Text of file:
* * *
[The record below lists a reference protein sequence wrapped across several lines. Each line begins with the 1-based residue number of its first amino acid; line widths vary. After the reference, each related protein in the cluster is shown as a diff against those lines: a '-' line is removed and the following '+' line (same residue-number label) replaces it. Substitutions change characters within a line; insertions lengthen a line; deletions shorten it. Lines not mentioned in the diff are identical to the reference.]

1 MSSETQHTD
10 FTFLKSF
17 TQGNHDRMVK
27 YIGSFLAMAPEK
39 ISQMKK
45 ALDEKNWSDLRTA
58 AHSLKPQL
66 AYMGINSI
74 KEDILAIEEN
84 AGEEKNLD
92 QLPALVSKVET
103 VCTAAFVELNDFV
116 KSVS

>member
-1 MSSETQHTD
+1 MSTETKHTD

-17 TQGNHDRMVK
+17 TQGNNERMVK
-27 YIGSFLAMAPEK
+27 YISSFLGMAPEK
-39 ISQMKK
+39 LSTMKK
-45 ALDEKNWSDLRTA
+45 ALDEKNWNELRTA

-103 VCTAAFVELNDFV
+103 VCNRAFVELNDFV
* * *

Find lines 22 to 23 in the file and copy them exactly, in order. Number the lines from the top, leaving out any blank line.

-39 ISQMKK
+39 LSTMKK